Tenth in a series
Several decades ago in one of my failed business ventures, a producer/director of TV commercials gave me words of wisdom I never forgot: “Poor planning produces poor production.”
The 5 Ps of video production apply to most aspects of life. Forget a camera lens and produce a flop. Forget to plan for your elder years and produce pain and suffering.
Understandably, many people put off planning for long-term care. Yet the odds of needing long-term care are high:
• Approximately 70 percent of people will need long-term care at some point during their lifetimes after reaching age 65.
• Approximately one in eight people 71 and older have Alzheimer’s disease, a disorder that often leads to the need for nursing home care.
Plus, the cost of long-term care is rising:
Currently, the average annual cost of a one-year nursing home stay is $80,000, and in many states the cost is much higher. An assisted-living facility in the Tampa Bay area costs about $35,000 to $60,000 per year. Round-the-clock in-home care runs $100,000 per year. In the future, long-term care is likely to be even more expensive. If costs rise at just 3 percent a year (a conservative estimate), in 20 years, a one-year nursing home stay will cost approximately $144,489.
Since I became involved helping my neighbor Mo, the escapee from an assisted-living facility who I found lying in the parking lot, I have been exposed to about a dozen persons in the last six months who desperately needed help. Their desperation stemmed from poor planning or no planning. Suddenly, they were in crisis and seeking help.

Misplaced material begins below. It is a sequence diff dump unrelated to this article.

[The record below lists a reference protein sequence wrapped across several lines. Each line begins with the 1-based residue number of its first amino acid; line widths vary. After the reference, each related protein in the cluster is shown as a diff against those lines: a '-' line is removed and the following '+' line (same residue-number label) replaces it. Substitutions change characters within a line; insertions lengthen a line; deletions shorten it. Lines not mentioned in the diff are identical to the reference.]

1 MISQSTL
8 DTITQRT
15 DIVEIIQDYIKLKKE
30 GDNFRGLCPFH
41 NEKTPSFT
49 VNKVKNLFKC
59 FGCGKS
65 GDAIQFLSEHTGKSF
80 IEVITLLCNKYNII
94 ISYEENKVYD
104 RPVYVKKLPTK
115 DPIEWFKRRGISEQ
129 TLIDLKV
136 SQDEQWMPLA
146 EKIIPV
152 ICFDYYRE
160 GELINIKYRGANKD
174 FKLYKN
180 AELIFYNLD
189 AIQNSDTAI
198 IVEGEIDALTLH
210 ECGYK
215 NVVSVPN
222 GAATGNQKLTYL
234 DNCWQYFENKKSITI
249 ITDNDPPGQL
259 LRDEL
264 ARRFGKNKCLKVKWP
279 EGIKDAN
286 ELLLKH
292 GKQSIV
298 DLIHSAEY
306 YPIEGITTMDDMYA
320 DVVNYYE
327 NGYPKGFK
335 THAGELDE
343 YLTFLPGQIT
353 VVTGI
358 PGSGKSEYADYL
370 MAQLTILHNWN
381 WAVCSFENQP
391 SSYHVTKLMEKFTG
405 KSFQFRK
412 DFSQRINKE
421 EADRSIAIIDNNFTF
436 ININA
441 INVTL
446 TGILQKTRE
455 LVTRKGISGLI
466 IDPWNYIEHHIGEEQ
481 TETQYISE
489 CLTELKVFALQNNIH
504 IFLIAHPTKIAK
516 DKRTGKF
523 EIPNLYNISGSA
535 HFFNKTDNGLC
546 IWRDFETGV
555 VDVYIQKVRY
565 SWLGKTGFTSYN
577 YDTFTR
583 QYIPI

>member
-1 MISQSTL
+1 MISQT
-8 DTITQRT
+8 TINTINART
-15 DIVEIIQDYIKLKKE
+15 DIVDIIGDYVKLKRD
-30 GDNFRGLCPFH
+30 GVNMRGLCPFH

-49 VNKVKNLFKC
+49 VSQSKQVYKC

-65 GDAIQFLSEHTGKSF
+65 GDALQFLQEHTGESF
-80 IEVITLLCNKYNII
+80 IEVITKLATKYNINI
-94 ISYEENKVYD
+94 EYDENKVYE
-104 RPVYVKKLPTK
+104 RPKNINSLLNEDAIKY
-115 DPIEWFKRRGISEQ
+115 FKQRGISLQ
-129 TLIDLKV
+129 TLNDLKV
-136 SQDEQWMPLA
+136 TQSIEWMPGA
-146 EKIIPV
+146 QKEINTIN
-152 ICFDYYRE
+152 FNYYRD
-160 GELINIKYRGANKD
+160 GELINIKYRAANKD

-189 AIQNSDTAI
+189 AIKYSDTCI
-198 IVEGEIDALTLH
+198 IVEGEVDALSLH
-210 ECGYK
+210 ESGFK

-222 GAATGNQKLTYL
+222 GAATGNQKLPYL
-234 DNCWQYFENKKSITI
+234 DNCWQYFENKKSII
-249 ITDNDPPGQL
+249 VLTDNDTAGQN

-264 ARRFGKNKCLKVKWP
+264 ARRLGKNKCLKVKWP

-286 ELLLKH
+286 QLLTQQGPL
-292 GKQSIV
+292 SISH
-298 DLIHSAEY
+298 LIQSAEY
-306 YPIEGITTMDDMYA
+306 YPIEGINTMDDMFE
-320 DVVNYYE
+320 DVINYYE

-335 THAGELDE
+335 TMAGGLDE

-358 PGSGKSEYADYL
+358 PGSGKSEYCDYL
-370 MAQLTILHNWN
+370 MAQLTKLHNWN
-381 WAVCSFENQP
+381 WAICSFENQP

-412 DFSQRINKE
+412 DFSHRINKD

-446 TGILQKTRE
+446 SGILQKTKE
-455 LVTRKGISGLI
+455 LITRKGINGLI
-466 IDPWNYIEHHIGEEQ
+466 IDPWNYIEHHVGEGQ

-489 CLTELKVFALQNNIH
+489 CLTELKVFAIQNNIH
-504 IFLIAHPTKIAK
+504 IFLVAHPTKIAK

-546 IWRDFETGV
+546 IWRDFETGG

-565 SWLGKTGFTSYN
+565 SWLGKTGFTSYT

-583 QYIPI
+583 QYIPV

Recently, however, I provided a live-in caregiver to a husband and wife in Apollo Beach who planned their elder care remarkably well. Both are in their mid-80s with impressively sharp minds. They were executives. The husband ran a corporation and the wife ran a family with six daughters.
The husband left corporate America and launched his own printing company. The wife joined him once the girls flew away and left the nest empty. Their entire lives they acquired and demonstrated skills that enabled them to plan ahead.
Now after 13 years of retirement in Florida, life has changed drastically. The wife suffers from congestive heart failure, incontinence, and is confined to a wheelchair. Their mutual goal was to spend their declining years in their comfortable home among friends, neighbors and with at least some of the children nearby.
They are able to afford 24/7 assistance in their home from a dedicated, skilled caregiver because years ago they had the foresight to acquire a long-term health care insurance policy that now pays the bill.
This plan is the way this couple chose to map out their future. There are other avenues to get to the same place in our latter years — some good, some not-so-good.
My plan is probably typical: Die before I get feeble, helpless and run out of money. However, I am rethinking my plan now that I am involved with elder care.
How is this for an out-of-the-box, off-the-wall plan?
Buy a big house with all the goodies — waterfront, plenty of glass, pool, jacuzzi, mahogany bar with beer tap, pickleball court, theater room, gym. Make it senior-friendly; bring in a bevy of loving, kind, competent caregivers; and create a co-op made of friends and loved ones. I think I remember a guy named Hugh with a similar vision.
For better or worse, my plan is to be the star boarder of my own guest home rather than reside in an institution. Of course, my mindset has always been a tad off-kilter. As Waylon Jennings sang, “I’ve always been crazy but it stopped me from going insane.”
That’s my plan and I’m stickin’ to it — at least for now.
What’s your plan?
Jimmy Curtis is registered to provide homemaker and companion services with the State of Florida, Agency for Health Care Administration. He can be reached at firstname.lastname@example.org or 813-331-3471.